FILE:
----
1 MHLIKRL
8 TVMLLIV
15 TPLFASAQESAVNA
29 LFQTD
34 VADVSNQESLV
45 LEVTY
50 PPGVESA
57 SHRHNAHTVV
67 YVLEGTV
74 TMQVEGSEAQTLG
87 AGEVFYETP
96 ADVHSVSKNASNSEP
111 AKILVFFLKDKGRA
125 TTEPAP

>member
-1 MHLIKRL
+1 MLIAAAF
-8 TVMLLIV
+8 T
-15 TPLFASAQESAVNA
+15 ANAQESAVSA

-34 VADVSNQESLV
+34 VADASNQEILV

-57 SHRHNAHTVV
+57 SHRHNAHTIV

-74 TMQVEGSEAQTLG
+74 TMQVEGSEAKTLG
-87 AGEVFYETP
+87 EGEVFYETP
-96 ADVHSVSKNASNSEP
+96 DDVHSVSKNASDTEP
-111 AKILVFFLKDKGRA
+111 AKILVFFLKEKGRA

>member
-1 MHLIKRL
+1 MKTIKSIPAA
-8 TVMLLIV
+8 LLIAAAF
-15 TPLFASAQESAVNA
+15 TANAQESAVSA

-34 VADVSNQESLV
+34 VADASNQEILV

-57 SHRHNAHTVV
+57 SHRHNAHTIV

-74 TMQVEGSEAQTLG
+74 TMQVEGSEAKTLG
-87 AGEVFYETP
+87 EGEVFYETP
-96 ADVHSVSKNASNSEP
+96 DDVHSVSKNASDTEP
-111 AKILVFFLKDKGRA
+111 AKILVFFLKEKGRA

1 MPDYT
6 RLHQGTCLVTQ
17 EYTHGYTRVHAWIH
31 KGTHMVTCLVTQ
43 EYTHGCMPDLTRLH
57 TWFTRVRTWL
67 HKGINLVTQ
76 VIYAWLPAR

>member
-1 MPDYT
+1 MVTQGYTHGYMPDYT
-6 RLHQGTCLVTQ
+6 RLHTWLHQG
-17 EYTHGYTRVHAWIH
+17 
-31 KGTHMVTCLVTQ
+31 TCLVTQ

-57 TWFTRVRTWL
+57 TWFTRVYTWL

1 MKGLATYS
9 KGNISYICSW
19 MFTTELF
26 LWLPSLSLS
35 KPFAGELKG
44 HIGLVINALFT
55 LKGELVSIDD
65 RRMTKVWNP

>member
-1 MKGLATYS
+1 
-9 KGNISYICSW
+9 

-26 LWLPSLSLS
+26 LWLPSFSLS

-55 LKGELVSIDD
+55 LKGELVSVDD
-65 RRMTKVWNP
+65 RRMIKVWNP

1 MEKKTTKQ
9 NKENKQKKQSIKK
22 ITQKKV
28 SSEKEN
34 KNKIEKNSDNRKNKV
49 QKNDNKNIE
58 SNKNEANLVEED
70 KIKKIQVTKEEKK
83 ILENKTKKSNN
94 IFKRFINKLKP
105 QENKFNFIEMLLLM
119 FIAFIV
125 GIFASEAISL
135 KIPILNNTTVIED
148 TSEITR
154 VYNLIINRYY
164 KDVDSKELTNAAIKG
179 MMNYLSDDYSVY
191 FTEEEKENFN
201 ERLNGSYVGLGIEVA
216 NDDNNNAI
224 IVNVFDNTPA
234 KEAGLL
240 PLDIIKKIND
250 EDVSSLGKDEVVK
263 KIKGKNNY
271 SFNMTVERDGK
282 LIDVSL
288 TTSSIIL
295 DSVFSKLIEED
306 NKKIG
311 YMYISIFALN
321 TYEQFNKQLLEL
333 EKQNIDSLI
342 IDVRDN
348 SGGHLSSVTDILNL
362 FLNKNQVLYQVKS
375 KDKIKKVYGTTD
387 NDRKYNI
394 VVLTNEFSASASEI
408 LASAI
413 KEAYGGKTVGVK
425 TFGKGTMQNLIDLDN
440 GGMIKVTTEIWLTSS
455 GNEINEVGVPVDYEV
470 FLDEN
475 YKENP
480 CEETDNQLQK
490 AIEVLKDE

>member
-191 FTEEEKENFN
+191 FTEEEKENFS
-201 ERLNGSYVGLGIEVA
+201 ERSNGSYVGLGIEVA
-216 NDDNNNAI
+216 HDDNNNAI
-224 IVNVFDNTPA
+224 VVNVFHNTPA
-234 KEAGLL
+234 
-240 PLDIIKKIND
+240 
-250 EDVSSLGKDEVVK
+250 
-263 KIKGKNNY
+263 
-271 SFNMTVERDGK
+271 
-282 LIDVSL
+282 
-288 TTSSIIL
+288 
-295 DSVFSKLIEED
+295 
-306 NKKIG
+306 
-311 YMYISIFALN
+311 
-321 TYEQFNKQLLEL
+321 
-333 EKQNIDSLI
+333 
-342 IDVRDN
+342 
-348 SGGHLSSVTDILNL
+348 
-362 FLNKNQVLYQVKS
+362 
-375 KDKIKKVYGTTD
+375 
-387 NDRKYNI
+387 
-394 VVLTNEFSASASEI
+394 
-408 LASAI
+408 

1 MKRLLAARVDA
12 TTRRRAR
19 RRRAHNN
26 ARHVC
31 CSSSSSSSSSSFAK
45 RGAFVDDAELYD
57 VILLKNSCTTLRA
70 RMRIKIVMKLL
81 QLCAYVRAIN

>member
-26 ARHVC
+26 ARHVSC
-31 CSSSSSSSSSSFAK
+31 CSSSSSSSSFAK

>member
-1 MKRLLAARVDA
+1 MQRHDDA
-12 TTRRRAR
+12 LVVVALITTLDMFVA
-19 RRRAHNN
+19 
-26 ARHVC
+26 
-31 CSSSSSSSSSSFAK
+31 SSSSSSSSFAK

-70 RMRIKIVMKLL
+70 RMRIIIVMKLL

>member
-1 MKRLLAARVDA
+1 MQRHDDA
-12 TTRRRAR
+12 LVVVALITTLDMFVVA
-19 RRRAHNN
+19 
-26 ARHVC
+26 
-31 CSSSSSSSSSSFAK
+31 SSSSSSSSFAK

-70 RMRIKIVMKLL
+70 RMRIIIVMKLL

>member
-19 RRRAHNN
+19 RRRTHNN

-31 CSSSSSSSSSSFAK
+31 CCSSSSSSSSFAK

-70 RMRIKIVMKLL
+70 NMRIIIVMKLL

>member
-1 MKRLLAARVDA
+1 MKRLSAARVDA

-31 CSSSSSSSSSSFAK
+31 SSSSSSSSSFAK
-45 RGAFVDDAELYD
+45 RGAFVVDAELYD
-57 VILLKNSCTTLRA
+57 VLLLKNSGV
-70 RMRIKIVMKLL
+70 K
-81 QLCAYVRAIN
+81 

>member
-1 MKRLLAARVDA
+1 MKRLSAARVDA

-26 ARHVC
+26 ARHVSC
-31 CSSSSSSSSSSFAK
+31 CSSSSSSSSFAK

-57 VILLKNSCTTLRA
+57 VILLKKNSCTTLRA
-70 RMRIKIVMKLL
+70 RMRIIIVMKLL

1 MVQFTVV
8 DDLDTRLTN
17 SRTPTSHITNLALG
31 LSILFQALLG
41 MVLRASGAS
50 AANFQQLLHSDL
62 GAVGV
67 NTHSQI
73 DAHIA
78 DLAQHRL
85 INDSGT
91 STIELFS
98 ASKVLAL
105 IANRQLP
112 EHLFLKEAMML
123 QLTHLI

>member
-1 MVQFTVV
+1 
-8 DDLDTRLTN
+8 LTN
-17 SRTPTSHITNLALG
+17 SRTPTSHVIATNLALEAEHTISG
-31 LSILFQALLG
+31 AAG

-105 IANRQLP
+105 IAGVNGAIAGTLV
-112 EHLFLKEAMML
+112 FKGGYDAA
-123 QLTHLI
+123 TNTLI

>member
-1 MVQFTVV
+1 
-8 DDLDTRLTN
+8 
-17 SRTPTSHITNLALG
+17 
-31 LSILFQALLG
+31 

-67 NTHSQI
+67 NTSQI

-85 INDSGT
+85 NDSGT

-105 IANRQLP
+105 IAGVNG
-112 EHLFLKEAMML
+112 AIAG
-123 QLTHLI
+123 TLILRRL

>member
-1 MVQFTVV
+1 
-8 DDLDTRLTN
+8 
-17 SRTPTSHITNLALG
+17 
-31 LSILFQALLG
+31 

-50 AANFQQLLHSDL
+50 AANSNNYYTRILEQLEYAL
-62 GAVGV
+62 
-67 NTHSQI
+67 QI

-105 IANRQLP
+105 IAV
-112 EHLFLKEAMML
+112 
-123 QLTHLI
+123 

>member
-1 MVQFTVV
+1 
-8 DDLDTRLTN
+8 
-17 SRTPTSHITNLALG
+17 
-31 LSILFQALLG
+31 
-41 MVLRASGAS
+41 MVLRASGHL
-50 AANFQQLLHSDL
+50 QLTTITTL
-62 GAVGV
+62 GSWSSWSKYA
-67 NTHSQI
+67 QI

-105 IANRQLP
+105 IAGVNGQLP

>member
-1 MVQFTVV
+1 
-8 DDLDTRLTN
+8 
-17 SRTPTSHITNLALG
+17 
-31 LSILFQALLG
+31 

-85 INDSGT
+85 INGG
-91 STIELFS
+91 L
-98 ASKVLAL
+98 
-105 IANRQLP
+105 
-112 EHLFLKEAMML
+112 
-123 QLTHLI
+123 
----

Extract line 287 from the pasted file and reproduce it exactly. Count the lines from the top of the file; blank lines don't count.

-123 QLTHLI